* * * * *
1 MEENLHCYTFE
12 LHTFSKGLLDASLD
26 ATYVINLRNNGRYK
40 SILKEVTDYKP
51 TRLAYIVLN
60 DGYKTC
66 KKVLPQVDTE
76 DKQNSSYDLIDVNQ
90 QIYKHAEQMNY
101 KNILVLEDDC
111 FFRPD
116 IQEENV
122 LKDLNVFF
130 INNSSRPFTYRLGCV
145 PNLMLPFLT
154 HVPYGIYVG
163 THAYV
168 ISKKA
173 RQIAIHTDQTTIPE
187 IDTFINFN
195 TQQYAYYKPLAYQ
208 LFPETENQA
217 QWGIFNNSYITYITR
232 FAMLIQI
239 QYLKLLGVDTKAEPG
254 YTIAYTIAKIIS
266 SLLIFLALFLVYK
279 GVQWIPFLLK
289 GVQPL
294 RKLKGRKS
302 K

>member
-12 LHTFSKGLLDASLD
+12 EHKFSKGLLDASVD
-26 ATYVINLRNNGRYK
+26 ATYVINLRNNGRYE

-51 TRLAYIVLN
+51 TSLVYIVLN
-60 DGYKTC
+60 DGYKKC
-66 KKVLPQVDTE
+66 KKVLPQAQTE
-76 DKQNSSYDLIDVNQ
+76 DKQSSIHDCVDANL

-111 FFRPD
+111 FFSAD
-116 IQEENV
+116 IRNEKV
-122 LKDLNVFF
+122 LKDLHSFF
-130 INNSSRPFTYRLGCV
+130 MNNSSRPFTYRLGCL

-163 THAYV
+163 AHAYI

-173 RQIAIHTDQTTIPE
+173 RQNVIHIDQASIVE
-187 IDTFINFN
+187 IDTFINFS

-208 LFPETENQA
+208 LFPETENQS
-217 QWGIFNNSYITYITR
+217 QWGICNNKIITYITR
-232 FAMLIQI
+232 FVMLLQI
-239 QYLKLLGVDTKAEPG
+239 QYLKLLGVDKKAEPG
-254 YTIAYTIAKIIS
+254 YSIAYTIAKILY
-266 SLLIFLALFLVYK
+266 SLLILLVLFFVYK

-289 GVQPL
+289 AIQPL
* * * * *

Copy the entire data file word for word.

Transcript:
1 MEENLHCYTFE
12 LHTFSKGLLDASLD
26 ATYVINLRNNGRYK
40 SILKEVTDYKP
51 TRLAYIVLN
60 DGYKTC
66 KKVLPQVDTE
76 DKQNSSYDLIDVNQ
90 QIYKHAEQMNY
101 KNILVLEDDC
111 FFRPD
116 IQEENV
122 LKDLNVFF
130 INNSSRPFTYRLGCV
145 PNLMLPFLT
154 HVPYGIYVG
163 THAYV
168 ISKKA
173 RQIAIHTDQTTIPE
187 IDTFINFN
195 TQQYAYYKPLAYQ
208 LFPETENQA
217 QWGIFNNSYITYITR
232 FAMLIQI
239 QYLKLLGVDTKAEPG
254 YTIAYTIAKIIS
266 SLLIFLALFLVYK
279 GVQWIPFLLK
289 GVQPL
294 RKLKGRKS
302 K

>member
-12 LHTFSKGLLDASLD
+12 EHKFSKGLLDASVD
-26 ATYVINLRNNGRYK
+26 ATYVINLRNNGRYE

-51 TRLAYIVLN
+51 TSLVYIVLN
-60 DGYKTC
+60 DGYKKC
-66 KKVLPQVDTE
+66 KKVLPQAQTE
-76 DKQNSSYDLIDVNQ
+76 DKQSSIHDCVDANL

-111 FFRPD
+111 FFSAD
-116 IQEENV
+116 IRNEKV
-122 LKDLNVFF
+122 LKDLHSFF
-130 INNSSRPFTYRLGCV
+130 MNNSSRPFTYRLGCL

-163 THAYV
+163 AHAYI

-173 RQIAIHTDQTTIPE
+173 RQNVIHIDQASIVE
-187 IDTFINFN
+187 IDTFINFS

-208 LFPETENQA
+208 LFPETENQS
-217 QWGIFNNSYITYITR
+217 QWGICNNKIITYITR
-232 FAMLIQI
+232 FVMLLQI
-239 QYLKLLGVDTKAEPG
+239 QYLKLLGVDKKAEPG
-254 YTIAYTIAKIIS
+254 YSIAYTIAKILY
-266 SLLIFLALFLVYK
+266 SLLILLVLFFVYK

-289 GVQPL
+289 AIQPL